The End of ‘Winamp?’

For better or worse, technology is ever changing.  Most of the time I hold on to a good stable program for as long as I can, avoiding updates with an “if it ain’t broke, don’t fix it” mentality.  But sometimes you find a product that you trust–or one that annoys the heck out of you until you fold.

For over ten years, Winamp has been my choice for playing music.  It’s one of the few programs I’m eager to update, mostly because of the annoying pop-ups on first start.  Late December I noticed Winamp’s latest cry for help created crash-worthy script errors until I completed said update.  To avoid that mess, I decided to give it a go.  To my shock, the download page suggested that, after 15 years of service, Winamp was being discontinued. and associated web services will no longer be available past December 20, 2013. Additionally, Winamp Media players will no longer be available for download. Please download the latest version before that date. See release notes for latest improvements to this last release.
Thanks for supporting the Winamp community for over 15 years.

The above disclaimer isn’t entirely accurate.  The big “FREE DOWNLOAD” button is seemingly devoid of Javascript functionality, but if you scroll down you can still download the “Lite” version (4 MB).  The Lite version, however, does trigger a McAfee pop-up regarding a warning risk (phishing or other scams).  If you do some further hacking, you should be able to find a few previous versions easily, but use these at your own risk, of course:

5.61 —
5.62 —
5.63 —
5.64 —
5.65 —

I’m sure someone more tech savvy (or someone using an advanced Google search) might be able to find other archived versions.  But how, or why, is Winamp done?

Winamp began in 1997 under Nullsoft, which was bought by AOL in 1999.  The buyout led to SHOUTcast’s popularity, and all the other fun Winamp radio stuff, while the Nullsoft llama ran supreme.  15 years later, and Winamp will now become property of, “an international aggregator of online radio stations headquartered in Brussels, Belgium.”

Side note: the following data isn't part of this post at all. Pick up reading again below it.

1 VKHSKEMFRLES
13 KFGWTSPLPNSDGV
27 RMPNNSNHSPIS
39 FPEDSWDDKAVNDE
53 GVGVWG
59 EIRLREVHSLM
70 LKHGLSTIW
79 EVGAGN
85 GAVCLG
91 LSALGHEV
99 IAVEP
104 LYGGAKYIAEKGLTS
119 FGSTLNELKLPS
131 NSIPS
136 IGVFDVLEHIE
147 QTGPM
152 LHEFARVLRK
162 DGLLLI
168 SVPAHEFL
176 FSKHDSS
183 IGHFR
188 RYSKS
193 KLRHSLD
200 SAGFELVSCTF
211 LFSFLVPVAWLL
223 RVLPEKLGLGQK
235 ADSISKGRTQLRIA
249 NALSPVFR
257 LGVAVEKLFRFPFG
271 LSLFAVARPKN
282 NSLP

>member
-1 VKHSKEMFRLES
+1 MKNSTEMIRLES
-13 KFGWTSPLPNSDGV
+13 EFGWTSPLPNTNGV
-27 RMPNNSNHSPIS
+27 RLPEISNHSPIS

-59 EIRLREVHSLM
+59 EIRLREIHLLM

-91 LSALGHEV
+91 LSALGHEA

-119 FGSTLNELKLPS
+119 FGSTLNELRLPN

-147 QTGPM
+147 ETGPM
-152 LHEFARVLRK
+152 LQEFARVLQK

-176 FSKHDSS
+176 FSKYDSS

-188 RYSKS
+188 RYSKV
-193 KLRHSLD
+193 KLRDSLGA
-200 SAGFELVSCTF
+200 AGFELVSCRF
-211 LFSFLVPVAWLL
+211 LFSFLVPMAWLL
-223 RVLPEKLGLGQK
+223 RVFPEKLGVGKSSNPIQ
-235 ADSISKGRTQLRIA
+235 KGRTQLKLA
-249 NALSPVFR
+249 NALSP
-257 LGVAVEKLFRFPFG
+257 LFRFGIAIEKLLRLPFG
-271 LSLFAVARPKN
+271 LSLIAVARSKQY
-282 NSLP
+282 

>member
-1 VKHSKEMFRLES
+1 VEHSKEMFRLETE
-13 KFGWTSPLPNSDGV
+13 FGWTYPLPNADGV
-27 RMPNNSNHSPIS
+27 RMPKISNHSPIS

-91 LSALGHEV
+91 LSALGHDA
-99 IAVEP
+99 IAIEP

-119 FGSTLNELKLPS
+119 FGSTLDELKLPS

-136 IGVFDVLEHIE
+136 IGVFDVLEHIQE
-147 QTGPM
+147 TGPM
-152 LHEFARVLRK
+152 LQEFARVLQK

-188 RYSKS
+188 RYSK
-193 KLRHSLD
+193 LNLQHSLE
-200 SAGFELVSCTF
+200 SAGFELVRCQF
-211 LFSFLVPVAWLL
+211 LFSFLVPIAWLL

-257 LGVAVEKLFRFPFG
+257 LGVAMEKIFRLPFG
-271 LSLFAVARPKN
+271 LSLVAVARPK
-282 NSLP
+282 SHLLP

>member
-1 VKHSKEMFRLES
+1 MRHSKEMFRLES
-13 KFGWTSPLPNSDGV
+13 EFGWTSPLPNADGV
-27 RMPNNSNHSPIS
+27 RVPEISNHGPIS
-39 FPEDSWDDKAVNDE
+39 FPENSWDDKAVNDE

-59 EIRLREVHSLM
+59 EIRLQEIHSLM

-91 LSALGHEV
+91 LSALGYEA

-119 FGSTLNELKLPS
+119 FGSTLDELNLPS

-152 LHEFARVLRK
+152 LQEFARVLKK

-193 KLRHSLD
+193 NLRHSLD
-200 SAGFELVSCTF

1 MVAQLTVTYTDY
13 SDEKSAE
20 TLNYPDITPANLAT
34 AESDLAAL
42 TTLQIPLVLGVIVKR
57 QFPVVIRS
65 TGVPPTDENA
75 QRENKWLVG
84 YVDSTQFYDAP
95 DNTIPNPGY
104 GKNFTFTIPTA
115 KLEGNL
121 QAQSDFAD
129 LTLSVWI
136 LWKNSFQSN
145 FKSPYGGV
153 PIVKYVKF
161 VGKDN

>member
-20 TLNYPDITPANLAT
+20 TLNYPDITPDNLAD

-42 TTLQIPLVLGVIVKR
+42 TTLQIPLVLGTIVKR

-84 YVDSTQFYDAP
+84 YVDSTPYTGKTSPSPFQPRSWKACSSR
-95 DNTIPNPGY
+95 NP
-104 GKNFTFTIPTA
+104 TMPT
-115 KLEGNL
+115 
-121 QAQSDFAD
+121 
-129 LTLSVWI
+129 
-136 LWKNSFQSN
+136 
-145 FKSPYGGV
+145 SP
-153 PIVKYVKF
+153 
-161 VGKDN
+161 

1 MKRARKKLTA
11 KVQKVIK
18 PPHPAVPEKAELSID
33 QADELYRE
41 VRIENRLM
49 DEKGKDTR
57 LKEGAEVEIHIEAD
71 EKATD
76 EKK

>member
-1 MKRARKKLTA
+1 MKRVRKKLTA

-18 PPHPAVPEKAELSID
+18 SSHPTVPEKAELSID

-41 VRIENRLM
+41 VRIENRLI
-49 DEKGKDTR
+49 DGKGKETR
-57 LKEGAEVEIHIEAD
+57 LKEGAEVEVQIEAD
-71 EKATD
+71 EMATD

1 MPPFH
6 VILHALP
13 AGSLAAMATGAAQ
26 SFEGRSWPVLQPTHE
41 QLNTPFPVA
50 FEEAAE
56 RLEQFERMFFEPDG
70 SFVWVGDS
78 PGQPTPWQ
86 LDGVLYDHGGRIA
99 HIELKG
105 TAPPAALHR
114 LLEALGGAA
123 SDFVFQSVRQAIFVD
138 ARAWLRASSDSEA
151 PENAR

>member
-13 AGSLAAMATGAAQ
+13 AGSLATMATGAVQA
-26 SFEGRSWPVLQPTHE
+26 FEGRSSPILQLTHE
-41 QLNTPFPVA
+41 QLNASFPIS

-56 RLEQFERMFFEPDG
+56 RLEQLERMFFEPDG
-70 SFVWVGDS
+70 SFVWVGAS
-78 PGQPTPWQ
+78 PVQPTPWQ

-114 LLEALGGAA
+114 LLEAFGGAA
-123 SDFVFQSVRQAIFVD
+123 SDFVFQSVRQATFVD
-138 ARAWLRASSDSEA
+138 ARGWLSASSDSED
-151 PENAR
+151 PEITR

As of right now, no one really knows the full extent of what Radionomy will do.  But while we can still use and download versions of Winamp, I thought it would be fun to go over two great uses of Winamp aside from using it as a music player or digital radio streamer, or two great reasons as to why Winamp is all I used over the last decade plus over other programs, such as the bulky Windows Media Player.

#1) Meta Tags
One of the coolest features of Winamp is the ability to edit song meta tags, the things that show up on your MP3 player like Song Title, Artist, etc.  For anyone who makes music, or has to deal with mislabeled ripped music via, oh I don’t know, Windows Media Player, the Meta Tag editor in Winamp is a valuable tool.

How do you get there?  Just right click on a song in the playlist panel, and choose “Edit metadata for selection…”  A great tool for music enthusiasts and quick fixes.

#2) WAV Output
The second coolest feature of Winamp is the ability to take any playable song and convert it to .WAV format.  This process is more tricky than Meta Tag editing, and you have to be careful of certain things, like turning off “loop” functionality (endless WAV output here I come), and, perhaps more importantly, you need to remember to change “output” back to “input” when you’re done, or else you’ll create a .WAV every time you try to start up a new song.

The first step is to find the menu, which should be in the top corner but might change depending on your Winamp skin.  After that, hover over “Options,” and then slide right and click on “Preferences.”

When you click on Preferences you’ll get a new menu which has a ton of options to look at.  What you’ll want to do is scroll all the way down and look for “Plug-ins.”

Write down or remember the current selection on the right. You’ll want to change the selection to “Nullsoft Disk Writer,” then select “Configure.” Make sure you check out the Output File directory, and I would suggest putting a check mark on “Output to directory containing source files.” This option makes it so you will get your .WAV copy in the same folder as the original audio file, which is quite handy.

Hit “Ok,” hit “Close,” then play a song as normal. The song should act as if it’s playing but there won’t be any sound. Instead, it’ll generate a .WAV file. Next, go back to Plug-Ins via the menu, and change the Plug-In back to what it was, such as “Nullsoft DirectSound Output.”

Why are .WAVs useful? Mostly for file conversion reasons. It’s a good, base audio file which can easily be converted to other types. Enjoy the .WAV!

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